The concept for this painting came from a walk through London on a bleak January morning. It was one of those mornings which was intensely cold with that very thin yellow light that just seems to make things feel colder still.
Part of the walk took in Battersea Bridge. I had a mind to draw the house boats which huddle together on the North bank of the Thames in Chelsea. I arrived early as I wanted to catch the house boats with their lights still on. As it turned out I needn’t have ventured out early as today would never be fully light.
I crossed the bridge from the Battersea side and made my way across, leaning over the railing occasionally to see if I could get an angle on the scene. At this point I was not keen at all. The view just didn’t feel right and the Easterly wind down the Thames was stinging. I pressed on.
About halfway across I noticed a man on the opposite side. He was dressed in a suit and had a brief case as if going to work, although he had a dog with him. He’d paused beneath a street light and was looking out towards Albert Bridge with the Battersea Power Station beyond.
What initially struck me was that (unlike me and his dog) he seemed oblivious to the cold. The second thing I noticed was that he was completely still. He was just looking out.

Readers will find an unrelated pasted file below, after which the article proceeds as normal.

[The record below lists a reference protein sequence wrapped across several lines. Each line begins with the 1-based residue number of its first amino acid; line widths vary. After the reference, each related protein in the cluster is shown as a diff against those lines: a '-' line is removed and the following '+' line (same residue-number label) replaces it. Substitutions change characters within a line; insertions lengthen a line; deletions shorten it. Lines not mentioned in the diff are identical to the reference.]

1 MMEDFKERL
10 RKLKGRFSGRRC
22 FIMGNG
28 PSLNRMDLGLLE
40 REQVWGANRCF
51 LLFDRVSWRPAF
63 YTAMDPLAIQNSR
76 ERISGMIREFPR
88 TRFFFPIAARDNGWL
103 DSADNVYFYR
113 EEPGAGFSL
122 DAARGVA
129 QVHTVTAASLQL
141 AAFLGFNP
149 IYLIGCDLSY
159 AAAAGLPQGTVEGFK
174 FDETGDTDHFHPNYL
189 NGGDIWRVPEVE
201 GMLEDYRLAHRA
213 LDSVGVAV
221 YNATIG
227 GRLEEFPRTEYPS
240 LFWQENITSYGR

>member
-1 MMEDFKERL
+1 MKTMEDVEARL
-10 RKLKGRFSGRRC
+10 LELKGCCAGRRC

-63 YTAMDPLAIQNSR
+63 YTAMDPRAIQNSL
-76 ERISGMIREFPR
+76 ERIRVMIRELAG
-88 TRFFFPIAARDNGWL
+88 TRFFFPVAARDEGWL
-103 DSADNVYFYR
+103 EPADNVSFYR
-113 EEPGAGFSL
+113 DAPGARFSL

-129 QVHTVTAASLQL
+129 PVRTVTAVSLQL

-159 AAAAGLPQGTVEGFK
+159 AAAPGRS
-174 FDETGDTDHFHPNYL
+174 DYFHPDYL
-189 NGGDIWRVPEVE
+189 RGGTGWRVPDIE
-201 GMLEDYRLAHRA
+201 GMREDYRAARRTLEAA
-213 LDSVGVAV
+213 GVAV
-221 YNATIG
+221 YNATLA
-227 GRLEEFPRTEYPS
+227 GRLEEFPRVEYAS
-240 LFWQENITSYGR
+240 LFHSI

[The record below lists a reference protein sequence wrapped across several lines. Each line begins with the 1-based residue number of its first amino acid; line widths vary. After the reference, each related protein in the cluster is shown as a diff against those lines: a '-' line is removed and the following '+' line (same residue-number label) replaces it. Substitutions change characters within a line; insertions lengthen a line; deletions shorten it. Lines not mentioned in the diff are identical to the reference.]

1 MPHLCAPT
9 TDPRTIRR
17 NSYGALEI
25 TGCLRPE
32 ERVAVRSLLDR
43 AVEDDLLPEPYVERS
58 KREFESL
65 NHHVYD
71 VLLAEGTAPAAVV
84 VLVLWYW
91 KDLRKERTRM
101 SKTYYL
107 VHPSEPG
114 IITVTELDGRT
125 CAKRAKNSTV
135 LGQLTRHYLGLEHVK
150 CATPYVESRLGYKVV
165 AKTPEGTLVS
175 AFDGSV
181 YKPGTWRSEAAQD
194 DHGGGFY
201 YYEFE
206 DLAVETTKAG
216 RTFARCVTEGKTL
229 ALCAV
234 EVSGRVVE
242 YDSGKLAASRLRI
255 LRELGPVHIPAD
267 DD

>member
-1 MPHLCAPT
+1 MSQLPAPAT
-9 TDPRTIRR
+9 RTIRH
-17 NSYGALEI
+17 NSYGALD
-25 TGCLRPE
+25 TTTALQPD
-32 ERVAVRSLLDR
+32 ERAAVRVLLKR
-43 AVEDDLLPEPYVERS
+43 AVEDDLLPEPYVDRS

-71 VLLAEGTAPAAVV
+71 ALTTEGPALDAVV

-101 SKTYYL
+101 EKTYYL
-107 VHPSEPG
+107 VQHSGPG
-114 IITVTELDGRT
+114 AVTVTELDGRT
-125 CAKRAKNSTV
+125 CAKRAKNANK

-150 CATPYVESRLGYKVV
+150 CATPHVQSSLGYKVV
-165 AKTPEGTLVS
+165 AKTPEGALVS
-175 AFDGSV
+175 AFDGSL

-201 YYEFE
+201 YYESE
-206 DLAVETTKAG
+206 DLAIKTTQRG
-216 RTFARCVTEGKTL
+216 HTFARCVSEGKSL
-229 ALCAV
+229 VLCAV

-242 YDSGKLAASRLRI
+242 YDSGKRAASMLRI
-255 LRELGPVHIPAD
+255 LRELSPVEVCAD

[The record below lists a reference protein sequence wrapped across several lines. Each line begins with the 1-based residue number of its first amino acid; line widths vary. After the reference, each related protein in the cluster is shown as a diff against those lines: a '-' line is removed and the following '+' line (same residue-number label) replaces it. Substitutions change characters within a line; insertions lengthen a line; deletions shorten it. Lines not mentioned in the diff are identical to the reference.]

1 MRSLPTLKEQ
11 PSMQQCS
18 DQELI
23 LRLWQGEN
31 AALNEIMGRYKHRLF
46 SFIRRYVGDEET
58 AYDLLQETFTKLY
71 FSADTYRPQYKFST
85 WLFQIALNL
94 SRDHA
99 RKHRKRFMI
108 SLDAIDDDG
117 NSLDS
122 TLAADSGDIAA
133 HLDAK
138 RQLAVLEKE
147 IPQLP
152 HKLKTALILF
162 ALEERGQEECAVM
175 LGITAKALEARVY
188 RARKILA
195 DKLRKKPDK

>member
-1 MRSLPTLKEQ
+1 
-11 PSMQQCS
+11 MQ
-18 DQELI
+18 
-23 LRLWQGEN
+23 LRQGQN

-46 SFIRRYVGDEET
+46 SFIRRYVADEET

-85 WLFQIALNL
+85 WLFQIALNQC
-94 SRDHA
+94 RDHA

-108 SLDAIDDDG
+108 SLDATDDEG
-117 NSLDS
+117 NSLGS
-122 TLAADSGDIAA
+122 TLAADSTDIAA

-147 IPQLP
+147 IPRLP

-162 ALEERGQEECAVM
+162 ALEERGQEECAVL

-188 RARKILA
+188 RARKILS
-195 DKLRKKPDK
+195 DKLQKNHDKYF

It made a compelling scene. Despite the weather I took out my sketch book and began to draw.
I had to be quick, so I sketched in the outline of him and brought in the ornate street lights which had just been switched off.
Next, I drew in Albert Bridge. In the painting it is much closer than in real life. I also made more of the chimneys of Battersea Power station. It’s what I do!
The drawing took me about ten minutes. I couldn’t go on any longer as my fingers were about to snap off. I stuffed my sketchbook in by bag and made my way north. He however was still there when I left, not moved an inch. When I neared the Chelsea end, I looked back and he was gone.
Another London story we will never know. I hope he was ok.
I didn’t draw the boats in the end, seeking-out a warm café with hot tea and a bacon sandwiches instead. I was happy, however, as I felt I had the bones of a studio painting.
A bit about Albert Bridge
Albert Bridge was built by Rowland Mason Ordish in 1873 and is arguably London’s most elegant bridge, being a magnet for artists ever since.
It is also arguably one of London’s most troublesome bridges as, due to the design and build, it has proved to be structurally unsound. In the past it was nicknamed “The Trembling Lady” as it rattled about when large numbers of people walked across it and soldiers had to break step rather than march for fear of damage.
Over the intervening years it has had to be strengthened a number of times the last being in 2011 when the repairs took twice as long as the estimated.
Interestingly, in 1973, there was a proposal by John Betjeman and Sybil Thorndike to turn the bridge into a pedestrianised park. A fine idea although the London traffic had other ideas.